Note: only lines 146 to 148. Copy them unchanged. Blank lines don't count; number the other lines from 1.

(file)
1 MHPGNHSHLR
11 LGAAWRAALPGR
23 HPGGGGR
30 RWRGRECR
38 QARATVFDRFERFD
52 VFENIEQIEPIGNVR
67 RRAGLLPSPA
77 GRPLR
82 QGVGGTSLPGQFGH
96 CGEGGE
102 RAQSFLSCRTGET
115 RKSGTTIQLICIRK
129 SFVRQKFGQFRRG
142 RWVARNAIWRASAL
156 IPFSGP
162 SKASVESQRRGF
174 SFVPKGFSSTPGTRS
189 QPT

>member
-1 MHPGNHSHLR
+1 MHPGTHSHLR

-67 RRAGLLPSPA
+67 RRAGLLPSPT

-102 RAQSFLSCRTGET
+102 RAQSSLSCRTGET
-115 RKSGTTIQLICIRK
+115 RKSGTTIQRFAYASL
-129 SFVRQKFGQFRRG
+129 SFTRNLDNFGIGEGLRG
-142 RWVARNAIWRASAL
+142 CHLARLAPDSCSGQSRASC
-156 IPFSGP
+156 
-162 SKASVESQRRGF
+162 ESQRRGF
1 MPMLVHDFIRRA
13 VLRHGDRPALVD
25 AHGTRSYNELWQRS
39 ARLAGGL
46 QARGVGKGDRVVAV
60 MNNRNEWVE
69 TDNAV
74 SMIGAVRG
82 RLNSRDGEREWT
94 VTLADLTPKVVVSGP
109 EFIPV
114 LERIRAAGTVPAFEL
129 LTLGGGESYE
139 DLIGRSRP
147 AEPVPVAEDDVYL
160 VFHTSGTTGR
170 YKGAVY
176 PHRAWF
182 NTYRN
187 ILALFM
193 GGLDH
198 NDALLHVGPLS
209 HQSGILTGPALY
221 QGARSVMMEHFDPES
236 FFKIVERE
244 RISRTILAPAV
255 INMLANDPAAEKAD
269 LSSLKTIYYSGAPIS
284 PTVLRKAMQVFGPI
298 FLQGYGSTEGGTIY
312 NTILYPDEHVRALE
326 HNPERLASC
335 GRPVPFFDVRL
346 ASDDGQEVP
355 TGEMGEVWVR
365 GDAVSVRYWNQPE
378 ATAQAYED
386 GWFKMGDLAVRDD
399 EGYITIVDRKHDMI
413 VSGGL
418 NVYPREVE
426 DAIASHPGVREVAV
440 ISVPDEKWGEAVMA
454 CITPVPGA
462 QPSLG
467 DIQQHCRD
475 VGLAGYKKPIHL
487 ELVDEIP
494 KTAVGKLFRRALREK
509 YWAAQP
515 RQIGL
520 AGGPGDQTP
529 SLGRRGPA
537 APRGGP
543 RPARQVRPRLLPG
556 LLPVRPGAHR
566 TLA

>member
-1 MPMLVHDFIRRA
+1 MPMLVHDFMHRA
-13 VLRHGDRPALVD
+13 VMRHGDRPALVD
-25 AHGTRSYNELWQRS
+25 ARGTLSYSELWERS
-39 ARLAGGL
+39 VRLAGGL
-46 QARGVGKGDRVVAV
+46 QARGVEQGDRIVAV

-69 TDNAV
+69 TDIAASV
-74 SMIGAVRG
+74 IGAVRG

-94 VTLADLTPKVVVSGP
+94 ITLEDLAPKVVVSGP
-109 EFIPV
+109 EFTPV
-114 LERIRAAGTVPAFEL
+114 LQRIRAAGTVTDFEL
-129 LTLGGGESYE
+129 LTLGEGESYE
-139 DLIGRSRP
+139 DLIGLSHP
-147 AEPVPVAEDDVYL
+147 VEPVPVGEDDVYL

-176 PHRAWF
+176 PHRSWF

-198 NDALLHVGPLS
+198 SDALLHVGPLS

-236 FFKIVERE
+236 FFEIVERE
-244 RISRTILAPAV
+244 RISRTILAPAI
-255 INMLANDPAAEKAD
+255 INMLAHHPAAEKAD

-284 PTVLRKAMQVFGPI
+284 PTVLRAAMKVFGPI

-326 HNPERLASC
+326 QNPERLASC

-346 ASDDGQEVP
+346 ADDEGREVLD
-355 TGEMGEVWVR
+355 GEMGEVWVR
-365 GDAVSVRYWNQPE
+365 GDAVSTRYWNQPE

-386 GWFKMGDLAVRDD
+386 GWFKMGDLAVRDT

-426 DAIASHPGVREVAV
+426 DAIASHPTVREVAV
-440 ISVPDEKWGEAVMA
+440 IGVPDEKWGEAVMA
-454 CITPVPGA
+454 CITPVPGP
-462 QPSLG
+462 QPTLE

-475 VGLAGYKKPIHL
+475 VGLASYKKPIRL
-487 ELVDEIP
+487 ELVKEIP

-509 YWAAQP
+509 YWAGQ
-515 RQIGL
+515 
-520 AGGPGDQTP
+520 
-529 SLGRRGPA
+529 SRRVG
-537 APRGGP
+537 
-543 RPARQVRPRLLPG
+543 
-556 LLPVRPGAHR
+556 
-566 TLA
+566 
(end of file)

-454 CITPVPGA
+454 CITPVPGP
-462 QPSLG